DAFFODILS, the “heralds of spring,” are beginning to bloom. A delicate yellow brush of nature reminds me of the late American conservationist Rachel Carson. Her book Silent Spring, published nearly 60 years ago was a clarion call for action. Carson said: “The more clearly we can focus our attention on the wonders and realities of the universe about us, the less taste we shall have for destruction.” Carson helped awaken an environmental movement. With the 26th United Nations Climate Change Conference of the Parties (COP-26) hosted in Glasgow fast approaching the global movement of today must be awake to the opportunity of producing history.

In 2016, then US Secretary of State John Kerry with his two-year old granddaughter Isabelle in his arms, walked to the stand at the United Nations to sign the Paris Agreement. After he signed, Kerry lovingly kissed Isabelle on the cheek. The next year, President Trump pulled the United States out of the agreement. On his first day in office, President Biden rejected that move, claiming back the climate policy mantle. The United States officially rejoined the Paris Agreement on February 19.

The visionary Paris Agreement came out of COP-21 in Paris in 2015. And the historic Kyoto Protocol came out of COP-3 in Kyoto, Japan in 1997. What is remembered is not COP-21 or COP-3, but what emerged from the gatherings in the forms of the Paris Agreement and Kyoto Protocol. While COP-26 rolls off the tongue, what the world will remember are the results and benefits of the international community agreeing upon a bold new climate action plan I deem the Glasgow Convention.

It is essential to produce an agreement that builds on Paris, Kyoto, and others. To forever link Glasgow and Scotland through a Glasgow Convention of 2021 is wholly fitting since Scotland is leading the way with ambitious climate goals and targets. Scotland has a plan to reach net-zero emissions of all greenhouse gases by 2045, is aggressively supporting decarbonisation and renewables across sectors, and is encouraging communities, businesses, universities, and a rising generation of Scots to practice low carbon living.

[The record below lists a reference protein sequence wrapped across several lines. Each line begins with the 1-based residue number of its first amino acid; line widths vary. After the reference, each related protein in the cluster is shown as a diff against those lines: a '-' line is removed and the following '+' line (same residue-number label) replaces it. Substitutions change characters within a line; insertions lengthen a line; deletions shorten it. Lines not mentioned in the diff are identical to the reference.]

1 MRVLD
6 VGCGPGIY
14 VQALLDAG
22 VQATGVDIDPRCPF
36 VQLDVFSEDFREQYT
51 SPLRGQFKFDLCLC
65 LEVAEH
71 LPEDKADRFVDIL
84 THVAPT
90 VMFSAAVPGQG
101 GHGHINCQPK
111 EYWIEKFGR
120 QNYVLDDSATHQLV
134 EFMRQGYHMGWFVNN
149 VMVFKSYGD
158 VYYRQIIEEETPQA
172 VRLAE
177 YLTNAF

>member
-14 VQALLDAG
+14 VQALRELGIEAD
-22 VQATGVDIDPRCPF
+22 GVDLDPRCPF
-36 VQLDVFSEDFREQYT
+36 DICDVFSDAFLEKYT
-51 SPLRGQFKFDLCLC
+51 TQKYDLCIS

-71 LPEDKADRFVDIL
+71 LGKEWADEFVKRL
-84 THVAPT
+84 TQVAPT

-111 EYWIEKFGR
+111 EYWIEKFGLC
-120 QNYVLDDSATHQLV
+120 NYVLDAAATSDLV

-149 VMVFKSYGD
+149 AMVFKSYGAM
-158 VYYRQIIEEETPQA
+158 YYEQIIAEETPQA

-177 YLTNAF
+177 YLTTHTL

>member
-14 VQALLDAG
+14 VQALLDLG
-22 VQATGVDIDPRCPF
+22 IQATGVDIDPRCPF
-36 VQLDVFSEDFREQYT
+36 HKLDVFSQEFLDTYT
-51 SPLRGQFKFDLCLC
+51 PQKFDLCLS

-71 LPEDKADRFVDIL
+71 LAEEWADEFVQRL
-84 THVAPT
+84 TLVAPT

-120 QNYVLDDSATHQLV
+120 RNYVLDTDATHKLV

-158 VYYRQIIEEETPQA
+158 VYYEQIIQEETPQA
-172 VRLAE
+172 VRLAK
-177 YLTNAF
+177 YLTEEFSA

One innovative Scottish model developed 13 years ago was The Climate Challenge Fund which the charity Keep Scotland Beautiful manages. This initiative encourages communities throughout Scotland to address climate change. Since its inception, well over 1,000 successful projects have been awarded with grants totalling over £111 million. Projects address energy efficiency in buildings, food, transport, waste, among other activities. One example of a funded project is on the Shetland Islands. The Warmer Greener Homes for Shetland is managed by Shetland Islands Citizens Advice Bureau. They are assisting Shetlanders reduce carbon emissions by cutting home energy use and switching to renewables.

Another initiative is the Scottish Government’s Green Investment Portfolio which was created in 2019. The innovative initiative was set at £3 billion. It provides local authorities and developers the opportunity to propose large scale investment to support projects in sectors like renewables, waste, and transport. These connections with the private sector and investors are vital. Scotland is mobilising and energising collaboration. Martin Valenti, head of Climate Enterprise, at Scottish Enterprise says: “businesses won't survive the shift to net zero if they don’t prepare now for the challenges ahead.” Leaders can look to The Scottish Net Zero Community, which was established as a partnership between the Scottish Business Network and CBN Expert to provide all businesses in Scotland with practical and action-oriented steps. And there is Fuel Change which is forging apprentices in Scotland to tackle carbon challenges.

There are numerous project examples and initiatives like the Michelin Scotland Innovation Parc in Dundee, The HALO Project in Kilmarnock, and fleets of hydrogen and electric powered buses from Aberdeen to Inverness. There are university leadership plans such as those of Strathclyde and Highlands and Islands that mitigate carbon emissions, and entities like Creative Carbon Scotland is inspiring artists and arts organisations to imaginatively address climate change. Wind turbines in Scotland already generate enough electricity to power a significant percentage of Scottish homes.

Under the guidance of President Biden, the United States is enthusiastically back at the table. Climate change must not be politicised. The world must rely on science and data, and replicate best strategic practices. Scotland offers a model approach. Kerry, now US Special Envoy for Climate Change, recently said about Glasgow that “we really have the world’s last, most important opportunity to come together to raise ambition and to take the next step from Paris.” The world should take that ambitious step and strive for the Glasgow Convention so future generations will say of this historic moment of opportunity there bloomed the Braveheart of the world on the banks of the Clyde in Scotland.

Ian Houston has spent his career in Washington, DC as a policy advocate for diplomatic engagement, global poverty alleviation, intercultural dialogue, and as an international non-profit leader and executive. He formerly worked in the U.S. Congress on policy staff. He currently serves as President of the Scottish Business Network (SBN) in the US and SBN Ambassador in Washington, DC. His views do not necessarily reflect the views of SBN.